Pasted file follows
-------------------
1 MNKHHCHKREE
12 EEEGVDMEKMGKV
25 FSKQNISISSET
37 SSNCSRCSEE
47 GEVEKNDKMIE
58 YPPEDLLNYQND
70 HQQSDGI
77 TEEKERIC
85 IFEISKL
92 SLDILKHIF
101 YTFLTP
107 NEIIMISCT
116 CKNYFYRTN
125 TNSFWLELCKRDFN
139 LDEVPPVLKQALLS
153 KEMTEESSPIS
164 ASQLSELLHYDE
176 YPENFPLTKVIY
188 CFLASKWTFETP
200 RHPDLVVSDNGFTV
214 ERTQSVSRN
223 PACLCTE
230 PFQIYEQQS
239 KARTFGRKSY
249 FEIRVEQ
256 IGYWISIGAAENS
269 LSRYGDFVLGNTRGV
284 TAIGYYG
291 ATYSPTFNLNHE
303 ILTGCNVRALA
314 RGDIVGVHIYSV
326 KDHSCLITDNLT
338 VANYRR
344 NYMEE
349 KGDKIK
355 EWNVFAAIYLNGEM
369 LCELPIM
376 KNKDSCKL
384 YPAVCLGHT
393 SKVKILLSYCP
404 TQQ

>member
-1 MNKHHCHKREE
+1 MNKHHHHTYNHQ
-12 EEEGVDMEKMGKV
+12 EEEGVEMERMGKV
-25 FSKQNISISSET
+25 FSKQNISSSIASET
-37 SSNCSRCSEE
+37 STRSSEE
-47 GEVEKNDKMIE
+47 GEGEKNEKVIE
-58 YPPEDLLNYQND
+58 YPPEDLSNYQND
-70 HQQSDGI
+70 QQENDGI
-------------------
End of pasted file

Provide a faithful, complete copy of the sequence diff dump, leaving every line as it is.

1 MNKHHCHKREE
12 EEEGVDMEKMGKV
25 FSKQNISISSET
37 SSNCSRCSEE
47 GEVEKNDKMIE
58 YPPEDLLNYQND
70 HQQSDGI
77 TEEKERIC
85 IFEISKL
92 SLDILKHIF
101 YTFLTP
107 NEIIMISCT
116 CKNYFYRTN
125 TNSFWLELCKRDFN
139 LDEVPPVLKQALLS
153 KEMTEESSPIS
164 ASQLSELLHYDE
176 YPENFPLTKVIY
188 CFLASKWTFETP
200 RHPDLVVSDNGFTV
214 ERTQSVSRN
223 PACLCTE
230 PFQIYEQQS
239 KARTFGRKSY
249 FEIRVEQ
256 IGYWISIGAAENS
269 LSRYGDFVLGNTRGV
284 TAIGYYG
291 ATYSPTFNLNHE
303 ILTGCNVRALA
314 RGDIVGVHIYSV
326 KDHSCLITDNLT
338 VANYRR
344 NYMEE
349 KGDKIK
355 EWNVFAAIYLNGEM
369 LCELPIM
376 KNKDSCKL
384 YPAVCLGHT
393 SKVKILLSYCP
404 TQQ

>member
-1 MNKHHCHKREE
+1 MNKHHHHTYNHQ
-12 EEEGVDMEKMGKV
+12 EEEGVEMERMGKV
-25 FSKQNISISSET
+25 FSKQNISSSIASET
-37 SSNCSRCSEE
+37 STRSSEE
-47 GEVEKNDKMIE
+47 GEGEKNEKVIE
-58 YPPEDLLNYQND
+58 YPPEDLSNYQND
-70 HQQSDGI
+70 QQENDGI